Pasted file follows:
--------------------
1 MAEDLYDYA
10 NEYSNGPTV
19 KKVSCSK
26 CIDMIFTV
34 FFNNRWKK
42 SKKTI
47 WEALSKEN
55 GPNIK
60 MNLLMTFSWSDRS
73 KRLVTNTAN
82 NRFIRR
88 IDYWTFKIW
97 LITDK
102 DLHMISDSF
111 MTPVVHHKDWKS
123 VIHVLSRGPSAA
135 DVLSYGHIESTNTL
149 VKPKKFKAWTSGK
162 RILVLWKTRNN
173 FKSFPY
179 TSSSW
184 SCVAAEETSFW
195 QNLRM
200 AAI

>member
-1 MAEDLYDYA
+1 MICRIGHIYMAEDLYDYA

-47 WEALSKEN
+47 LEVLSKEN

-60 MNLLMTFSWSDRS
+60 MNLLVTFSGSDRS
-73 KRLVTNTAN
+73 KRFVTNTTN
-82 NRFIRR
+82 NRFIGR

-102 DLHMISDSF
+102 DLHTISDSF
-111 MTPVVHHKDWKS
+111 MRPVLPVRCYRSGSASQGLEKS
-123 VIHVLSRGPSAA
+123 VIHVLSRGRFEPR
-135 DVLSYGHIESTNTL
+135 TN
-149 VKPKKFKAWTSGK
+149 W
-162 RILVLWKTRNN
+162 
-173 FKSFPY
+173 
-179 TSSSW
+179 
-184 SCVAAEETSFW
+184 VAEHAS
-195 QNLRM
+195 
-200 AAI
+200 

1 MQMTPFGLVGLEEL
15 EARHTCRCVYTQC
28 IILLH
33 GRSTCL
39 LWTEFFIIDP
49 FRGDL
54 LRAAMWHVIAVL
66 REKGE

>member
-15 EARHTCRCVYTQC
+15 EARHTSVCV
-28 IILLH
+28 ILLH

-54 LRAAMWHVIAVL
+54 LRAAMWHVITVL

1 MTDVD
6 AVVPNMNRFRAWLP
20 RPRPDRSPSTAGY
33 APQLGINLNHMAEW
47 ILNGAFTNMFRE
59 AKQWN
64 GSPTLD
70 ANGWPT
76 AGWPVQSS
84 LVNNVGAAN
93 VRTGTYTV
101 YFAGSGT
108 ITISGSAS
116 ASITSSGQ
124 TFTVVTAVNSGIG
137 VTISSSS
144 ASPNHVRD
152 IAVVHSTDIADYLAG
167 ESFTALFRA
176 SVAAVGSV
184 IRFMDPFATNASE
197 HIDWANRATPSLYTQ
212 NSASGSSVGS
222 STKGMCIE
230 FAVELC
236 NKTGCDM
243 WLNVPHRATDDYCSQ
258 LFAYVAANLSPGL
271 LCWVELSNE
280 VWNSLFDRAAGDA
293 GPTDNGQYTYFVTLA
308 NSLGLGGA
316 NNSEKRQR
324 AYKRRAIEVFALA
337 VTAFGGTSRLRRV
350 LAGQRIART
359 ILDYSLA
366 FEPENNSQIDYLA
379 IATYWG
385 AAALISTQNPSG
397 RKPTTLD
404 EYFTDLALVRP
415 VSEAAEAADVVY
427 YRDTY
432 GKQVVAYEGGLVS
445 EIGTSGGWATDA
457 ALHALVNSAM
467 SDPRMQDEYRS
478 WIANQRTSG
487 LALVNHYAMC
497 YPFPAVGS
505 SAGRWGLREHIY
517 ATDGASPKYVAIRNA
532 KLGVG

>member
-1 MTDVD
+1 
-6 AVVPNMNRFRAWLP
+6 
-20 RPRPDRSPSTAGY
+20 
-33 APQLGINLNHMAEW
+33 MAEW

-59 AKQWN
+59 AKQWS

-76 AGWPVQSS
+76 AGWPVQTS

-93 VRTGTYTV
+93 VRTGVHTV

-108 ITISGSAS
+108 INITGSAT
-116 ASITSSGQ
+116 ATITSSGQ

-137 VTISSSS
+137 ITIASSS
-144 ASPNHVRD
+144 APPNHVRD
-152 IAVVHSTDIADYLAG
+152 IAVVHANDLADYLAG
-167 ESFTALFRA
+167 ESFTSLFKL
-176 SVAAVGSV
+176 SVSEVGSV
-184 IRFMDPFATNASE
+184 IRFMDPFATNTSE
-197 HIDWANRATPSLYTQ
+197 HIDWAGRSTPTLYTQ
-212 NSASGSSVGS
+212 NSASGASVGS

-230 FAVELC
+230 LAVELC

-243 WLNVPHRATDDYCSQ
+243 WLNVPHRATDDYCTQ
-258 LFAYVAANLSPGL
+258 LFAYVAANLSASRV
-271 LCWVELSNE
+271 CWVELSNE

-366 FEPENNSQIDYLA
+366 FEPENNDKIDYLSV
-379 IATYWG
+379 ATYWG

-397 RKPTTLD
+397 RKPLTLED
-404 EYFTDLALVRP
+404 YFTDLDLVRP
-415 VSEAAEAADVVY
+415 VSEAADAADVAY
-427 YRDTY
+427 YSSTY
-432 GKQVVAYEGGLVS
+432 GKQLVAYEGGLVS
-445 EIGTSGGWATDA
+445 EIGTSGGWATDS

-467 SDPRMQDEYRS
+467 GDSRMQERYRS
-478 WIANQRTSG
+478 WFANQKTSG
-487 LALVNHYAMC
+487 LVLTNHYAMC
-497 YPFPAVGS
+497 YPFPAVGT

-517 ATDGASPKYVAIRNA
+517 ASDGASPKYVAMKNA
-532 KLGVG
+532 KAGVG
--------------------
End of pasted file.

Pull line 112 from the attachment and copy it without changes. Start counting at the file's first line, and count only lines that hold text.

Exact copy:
385 AAALISTQNPSG